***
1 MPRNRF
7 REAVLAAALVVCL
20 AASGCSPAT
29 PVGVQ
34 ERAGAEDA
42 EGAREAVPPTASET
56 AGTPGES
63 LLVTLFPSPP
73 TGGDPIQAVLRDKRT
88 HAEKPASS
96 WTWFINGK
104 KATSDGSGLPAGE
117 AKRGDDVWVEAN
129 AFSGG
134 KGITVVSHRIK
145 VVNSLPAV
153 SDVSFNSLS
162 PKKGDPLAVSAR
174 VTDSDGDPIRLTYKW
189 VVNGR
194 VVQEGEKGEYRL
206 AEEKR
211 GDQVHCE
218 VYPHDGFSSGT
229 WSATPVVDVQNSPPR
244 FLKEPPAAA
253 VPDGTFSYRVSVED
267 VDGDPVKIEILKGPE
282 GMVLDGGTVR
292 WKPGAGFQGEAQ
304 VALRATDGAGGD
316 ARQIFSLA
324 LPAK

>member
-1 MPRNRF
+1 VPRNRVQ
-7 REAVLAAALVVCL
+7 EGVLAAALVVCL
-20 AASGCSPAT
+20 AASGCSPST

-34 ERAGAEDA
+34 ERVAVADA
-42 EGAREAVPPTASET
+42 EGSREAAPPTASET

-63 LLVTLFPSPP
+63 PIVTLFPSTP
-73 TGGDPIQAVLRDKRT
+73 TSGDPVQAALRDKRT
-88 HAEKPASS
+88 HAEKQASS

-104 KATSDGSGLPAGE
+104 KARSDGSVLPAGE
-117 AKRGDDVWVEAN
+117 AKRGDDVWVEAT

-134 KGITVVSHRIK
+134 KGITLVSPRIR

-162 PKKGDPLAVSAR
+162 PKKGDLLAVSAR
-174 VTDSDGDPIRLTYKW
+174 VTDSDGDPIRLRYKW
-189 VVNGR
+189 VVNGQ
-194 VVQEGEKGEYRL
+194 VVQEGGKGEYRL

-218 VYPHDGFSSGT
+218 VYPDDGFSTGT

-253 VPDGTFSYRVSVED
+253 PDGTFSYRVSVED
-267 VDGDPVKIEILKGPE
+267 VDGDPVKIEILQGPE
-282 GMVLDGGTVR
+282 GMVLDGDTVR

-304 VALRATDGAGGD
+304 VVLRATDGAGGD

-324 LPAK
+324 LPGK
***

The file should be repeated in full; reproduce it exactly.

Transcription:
1 MPRNRF
7 REAVLAAALVVCL
20 AASGCSPAT
29 PVGVQ
34 ERAGAEDA
42 EGAREAVPPTASET
56 AGTPGES
63 LLVTLFPSPP
73 TGGDPIQAVLRDKRT
88 HAEKPASS
96 WTWFINGK
104 KATSDGSGLPAGE
117 AKRGDDVWVEAN
129 AFSGG
134 KGITVVSHRIK
145 VVNSLPAV
153 SDVSFNSLS
162 PKKGDPLAVSAR
174 VTDSDGDPIRLTYKW
189 VVNGR
194 VVQEGEKGEYRL
206 AEEKR
211 GDQVHCE
218 VYPHDGFSSGT
229 WSATPVVDVQNSPPR
244 FLKEPPAAA
253 VPDGTFSYRVSVED
267 VDGDPVKIEILKGPE
282 GMVLDGGTVR
292 WKPGAGFQGEAQ
304 VALRATDGAGGD
316 ARQIFSLA
324 LPAK

>member
-1 MPRNRF
+1 VPRNRVQ
-7 REAVLAAALVVCL
+7 EGVLAAALVVCL
-20 AASGCSPAT
+20 AASGCSPST

-34 ERAGAEDA
+34 ERVAVADA
-42 EGAREAVPPTASET
+42 EGSREAAPPTASET

-63 LLVTLFPSPP
+63 PIVTLFPSTP
-73 TGGDPIQAVLRDKRT
+73 TSGDPVQAALRDKRT
-88 HAEKPASS
+88 HAEKQASS

-104 KATSDGSGLPAGE
+104 KARSDGSVLPAGE
-117 AKRGDDVWVEAN
+117 AKRGDDVWVEAT

-134 KGITVVSHRIK
+134 KGITLVSPRIR

-162 PKKGDPLAVSAR
+162 PKKGDLLAVSAR
-174 VTDSDGDPIRLTYKW
+174 VTDSDGDPIRLRYKW
-189 VVNGR
+189 VVNGQ
-194 VVQEGEKGEYRL
+194 VVQEGGKGEYRL

-218 VYPHDGFSSGT
+218 VYPDDGFSTGT

-253 VPDGTFSYRVSVED
+253 PDGTFSYRVSVED
-267 VDGDPVKIEILKGPE
+267 VDGDPVKIEILQGPE
-282 GMVLDGGTVR
+282 GMVLDGDTVR

-304 VALRATDGAGGD
+304 VVLRATDGAGGD

-324 LPAK
+324 LPGK